storify cofounder burt herman

Storify Co-Founder implies nothing on Facebook is private

January 20, 2013
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storify cofounder burt herm Storify Co Founder implies nothing on Facebook is private

Facebook privacy settings said to be bypassed by Storify app

Late Thursday, AGBeat broke the story that through the Storify app, users can bypass privacy settings and publicly share Facebook status updates from private users as well as from within private groups. The story has technologists and laypeople alike considering the value of online privacy, some asking if the ability to publish private statuses crosses a line. We initially pointed out that private Twitter accounts cannot be “Storified,” but private Facebook updates could, in an effort to illustrate that the app has the ability to protect private status updates on another social network.

We also initially pointed out that this situation, regardless of fault, is a great reminder that there really is no such thing as privacy, that anything can be screenshot, but many have asserted publicly that the Storify app allows users to inadvertently share private status updates without permission from the original user, nor from a user marked as private.



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“Screenshots are malicious. This can happen by accident. That’s the difference,” said Marc Lefton, who is known as a business network pioneer for his founding of Adholes.com, and is a partner at Half Fiction.

Facebook is now investigating

A Facebook spokesperson told Mashable that Storify is not getting any of the data through Facebook’s APIs, likening the process to a screenshot.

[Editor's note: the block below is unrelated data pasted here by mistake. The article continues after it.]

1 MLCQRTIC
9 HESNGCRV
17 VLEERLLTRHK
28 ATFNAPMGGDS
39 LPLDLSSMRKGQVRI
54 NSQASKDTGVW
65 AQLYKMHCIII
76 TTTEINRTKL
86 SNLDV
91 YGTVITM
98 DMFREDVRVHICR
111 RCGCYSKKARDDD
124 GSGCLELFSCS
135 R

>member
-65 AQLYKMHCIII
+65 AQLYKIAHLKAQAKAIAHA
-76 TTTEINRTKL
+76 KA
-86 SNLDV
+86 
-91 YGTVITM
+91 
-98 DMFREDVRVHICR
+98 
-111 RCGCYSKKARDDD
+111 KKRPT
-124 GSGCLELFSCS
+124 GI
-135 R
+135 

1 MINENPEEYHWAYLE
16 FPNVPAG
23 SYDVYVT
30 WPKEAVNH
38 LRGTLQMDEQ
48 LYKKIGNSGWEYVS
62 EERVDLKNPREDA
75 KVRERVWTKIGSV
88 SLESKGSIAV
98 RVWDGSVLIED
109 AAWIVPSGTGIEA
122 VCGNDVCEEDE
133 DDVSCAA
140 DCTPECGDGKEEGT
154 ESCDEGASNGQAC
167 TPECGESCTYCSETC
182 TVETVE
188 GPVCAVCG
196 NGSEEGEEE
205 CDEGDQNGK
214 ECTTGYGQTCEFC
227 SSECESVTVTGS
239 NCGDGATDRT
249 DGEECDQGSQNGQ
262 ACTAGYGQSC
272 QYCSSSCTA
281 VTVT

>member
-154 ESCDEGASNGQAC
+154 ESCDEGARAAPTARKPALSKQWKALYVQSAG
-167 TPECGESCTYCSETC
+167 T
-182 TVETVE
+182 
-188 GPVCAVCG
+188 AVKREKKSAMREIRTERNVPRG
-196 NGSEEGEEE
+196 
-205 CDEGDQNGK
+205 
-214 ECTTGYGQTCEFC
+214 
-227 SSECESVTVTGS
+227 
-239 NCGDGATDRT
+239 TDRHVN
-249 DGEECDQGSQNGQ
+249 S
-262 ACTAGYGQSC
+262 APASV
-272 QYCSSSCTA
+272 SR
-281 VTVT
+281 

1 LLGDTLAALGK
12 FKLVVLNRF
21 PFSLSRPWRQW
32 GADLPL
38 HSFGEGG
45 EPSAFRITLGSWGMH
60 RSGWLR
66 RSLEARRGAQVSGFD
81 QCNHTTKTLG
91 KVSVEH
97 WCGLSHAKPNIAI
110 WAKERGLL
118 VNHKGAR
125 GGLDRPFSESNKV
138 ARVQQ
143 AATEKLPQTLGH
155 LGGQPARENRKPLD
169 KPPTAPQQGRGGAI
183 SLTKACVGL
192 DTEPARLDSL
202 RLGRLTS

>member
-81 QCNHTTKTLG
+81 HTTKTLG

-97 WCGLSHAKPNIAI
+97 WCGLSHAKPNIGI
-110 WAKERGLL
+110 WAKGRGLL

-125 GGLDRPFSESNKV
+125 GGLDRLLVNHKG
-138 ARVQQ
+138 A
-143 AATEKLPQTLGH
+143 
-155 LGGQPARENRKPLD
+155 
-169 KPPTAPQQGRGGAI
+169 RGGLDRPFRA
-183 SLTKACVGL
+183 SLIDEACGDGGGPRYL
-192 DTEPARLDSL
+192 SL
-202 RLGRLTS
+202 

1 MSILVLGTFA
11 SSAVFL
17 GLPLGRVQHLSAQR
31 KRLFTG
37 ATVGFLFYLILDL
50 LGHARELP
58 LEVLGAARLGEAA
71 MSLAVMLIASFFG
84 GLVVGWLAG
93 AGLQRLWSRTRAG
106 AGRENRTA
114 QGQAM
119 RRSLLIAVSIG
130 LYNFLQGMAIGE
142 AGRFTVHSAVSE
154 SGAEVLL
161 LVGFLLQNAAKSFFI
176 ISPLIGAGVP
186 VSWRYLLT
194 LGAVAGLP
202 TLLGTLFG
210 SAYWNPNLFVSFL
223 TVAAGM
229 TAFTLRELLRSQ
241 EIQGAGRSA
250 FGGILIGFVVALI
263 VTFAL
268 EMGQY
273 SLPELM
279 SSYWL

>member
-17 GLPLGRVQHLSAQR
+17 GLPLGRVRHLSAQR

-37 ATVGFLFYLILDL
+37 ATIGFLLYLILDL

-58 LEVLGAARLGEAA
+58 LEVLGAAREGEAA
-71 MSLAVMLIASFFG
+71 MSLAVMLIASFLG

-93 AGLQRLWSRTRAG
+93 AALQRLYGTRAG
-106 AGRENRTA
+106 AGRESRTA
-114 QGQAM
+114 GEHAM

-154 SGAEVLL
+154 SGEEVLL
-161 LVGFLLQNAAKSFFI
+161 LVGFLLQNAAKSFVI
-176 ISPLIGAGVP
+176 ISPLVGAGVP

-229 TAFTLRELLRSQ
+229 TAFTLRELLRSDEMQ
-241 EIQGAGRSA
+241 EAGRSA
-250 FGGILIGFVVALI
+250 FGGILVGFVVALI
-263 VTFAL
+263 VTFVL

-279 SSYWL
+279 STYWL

Meanwhile, another Facebook spokesperson told The New York Times that the social media giant is now investigating how to solve the problem, explaining that the browser extension allows a user leto intercept the message posted on Facebook and add it to Storify.

According to the Facebook Data Use Policy, information that is always publicly available includes a user’s name, profile pictures and cover photos, network, gender, username, and user ID. In that list of data points, status updates are not included, leaving some to question whether people who have posted status updates that were not deemed public are responsible for having put them on Storify, violating Facebook’s Terms of Service, or if it is the responsibility of Storify to make private information less accessible, like private Twitter accounts which cannot be Storified.

One technologist opined that users could request that Facebook provide more granularity to data sharing, but notes that making that a priority for Facebook is unlikely.

Storify calls it “an etiquette issue”

Storify Co-Founder, Burt Herman commented on the original story, “This isn’t a technology issue as much as an etiquette issue. Now that everyone has the power to easily publish to the whole world, we all need to think about how to use that power.”

Danny Brown, founder of For Bloggers By Bloggers, and author of The Parables of Business asked Herman, “Surely the etiquette should be for technology API’s to respect privacy settings and be unable to let users post private group updates, no?”

“It’s up to you to decide what to share online, and whether to trust the people who can see what you share,” Herman responded, adding on Twitter that “It’s no accident if you decide to publish something – you’re making a deliberate decision.”

Storify says privacy exists only when posting solely to yourself